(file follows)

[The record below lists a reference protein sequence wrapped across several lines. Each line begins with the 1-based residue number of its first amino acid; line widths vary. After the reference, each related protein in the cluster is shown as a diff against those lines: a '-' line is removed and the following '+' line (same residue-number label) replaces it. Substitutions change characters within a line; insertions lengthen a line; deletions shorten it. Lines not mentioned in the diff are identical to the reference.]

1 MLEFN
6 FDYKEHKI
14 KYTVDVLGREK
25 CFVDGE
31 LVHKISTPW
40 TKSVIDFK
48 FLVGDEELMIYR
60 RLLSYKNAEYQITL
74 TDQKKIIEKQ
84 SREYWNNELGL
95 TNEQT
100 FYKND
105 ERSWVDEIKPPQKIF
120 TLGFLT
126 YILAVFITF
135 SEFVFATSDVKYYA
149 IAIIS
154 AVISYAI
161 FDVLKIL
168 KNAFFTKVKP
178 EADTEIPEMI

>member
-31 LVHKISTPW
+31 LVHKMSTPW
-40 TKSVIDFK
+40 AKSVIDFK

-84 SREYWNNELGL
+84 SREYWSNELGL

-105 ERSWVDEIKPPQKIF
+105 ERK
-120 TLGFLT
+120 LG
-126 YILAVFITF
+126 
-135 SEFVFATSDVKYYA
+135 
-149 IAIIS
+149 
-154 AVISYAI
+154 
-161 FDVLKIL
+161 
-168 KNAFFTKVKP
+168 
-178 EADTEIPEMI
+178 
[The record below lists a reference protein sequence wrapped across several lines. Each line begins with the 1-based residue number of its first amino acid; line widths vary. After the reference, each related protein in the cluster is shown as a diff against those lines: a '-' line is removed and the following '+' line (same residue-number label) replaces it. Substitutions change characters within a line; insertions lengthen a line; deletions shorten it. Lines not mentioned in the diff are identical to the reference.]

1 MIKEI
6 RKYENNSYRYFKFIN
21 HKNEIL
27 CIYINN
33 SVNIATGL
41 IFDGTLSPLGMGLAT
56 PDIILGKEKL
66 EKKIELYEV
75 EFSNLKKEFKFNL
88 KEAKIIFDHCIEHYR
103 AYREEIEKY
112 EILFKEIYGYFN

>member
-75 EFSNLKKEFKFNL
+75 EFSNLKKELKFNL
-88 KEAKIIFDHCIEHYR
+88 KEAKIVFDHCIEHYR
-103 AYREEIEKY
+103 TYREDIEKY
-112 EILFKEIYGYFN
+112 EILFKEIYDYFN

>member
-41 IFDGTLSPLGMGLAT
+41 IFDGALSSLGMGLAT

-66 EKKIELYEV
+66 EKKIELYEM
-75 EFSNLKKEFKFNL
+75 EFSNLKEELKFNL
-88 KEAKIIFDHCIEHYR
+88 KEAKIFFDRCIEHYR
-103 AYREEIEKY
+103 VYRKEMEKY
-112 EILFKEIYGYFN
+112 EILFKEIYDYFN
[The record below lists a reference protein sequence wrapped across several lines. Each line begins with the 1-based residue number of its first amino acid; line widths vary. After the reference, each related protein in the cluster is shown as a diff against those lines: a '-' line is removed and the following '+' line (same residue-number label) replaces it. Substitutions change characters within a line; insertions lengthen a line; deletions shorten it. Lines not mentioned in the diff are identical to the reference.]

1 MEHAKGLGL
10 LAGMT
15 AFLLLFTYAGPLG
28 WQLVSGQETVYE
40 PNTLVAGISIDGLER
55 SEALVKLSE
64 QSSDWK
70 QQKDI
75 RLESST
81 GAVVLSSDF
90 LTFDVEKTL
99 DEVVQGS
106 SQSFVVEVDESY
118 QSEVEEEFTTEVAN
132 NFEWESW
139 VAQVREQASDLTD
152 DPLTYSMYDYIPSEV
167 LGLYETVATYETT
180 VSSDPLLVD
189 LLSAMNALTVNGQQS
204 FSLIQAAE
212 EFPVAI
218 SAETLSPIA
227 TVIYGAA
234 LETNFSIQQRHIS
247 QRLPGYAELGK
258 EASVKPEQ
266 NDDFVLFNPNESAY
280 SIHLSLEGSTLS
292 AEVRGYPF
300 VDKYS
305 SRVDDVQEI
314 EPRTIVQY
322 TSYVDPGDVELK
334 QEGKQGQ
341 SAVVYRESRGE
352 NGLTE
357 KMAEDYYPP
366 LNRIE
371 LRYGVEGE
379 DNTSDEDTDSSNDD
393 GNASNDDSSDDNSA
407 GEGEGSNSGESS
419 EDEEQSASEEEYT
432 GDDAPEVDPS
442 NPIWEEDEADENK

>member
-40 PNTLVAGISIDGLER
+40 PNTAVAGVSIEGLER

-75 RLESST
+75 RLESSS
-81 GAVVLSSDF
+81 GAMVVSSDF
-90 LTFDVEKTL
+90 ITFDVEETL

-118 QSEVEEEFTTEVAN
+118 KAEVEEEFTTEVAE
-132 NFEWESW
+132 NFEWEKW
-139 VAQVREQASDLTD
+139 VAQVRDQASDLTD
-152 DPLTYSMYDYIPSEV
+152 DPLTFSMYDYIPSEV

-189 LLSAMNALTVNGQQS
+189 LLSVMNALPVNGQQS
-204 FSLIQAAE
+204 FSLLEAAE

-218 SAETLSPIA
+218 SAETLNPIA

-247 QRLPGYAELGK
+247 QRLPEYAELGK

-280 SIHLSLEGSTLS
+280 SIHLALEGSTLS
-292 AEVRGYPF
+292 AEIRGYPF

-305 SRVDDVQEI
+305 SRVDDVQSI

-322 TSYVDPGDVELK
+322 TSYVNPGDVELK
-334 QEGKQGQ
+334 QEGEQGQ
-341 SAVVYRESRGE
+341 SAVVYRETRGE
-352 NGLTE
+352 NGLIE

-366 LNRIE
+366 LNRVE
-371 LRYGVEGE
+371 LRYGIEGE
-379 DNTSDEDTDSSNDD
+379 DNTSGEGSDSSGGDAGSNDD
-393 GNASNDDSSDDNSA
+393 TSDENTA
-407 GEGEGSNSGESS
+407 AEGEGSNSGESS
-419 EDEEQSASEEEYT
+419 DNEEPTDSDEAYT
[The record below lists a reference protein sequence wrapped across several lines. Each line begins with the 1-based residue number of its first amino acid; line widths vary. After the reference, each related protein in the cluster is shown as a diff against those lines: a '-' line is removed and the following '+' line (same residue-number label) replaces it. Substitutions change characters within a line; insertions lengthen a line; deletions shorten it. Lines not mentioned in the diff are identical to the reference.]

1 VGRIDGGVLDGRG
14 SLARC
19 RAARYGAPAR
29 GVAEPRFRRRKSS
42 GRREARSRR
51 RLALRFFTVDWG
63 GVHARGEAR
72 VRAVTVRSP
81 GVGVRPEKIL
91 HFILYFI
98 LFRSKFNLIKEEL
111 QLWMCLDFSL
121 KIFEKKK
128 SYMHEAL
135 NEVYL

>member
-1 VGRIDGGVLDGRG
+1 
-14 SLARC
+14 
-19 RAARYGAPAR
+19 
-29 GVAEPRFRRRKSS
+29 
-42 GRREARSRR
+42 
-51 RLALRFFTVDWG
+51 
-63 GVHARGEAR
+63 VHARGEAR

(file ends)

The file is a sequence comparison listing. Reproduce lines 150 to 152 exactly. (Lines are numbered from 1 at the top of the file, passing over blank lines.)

+204 FSLLEAAE

-218 SAETLSPIA
+218 SAETLNPIA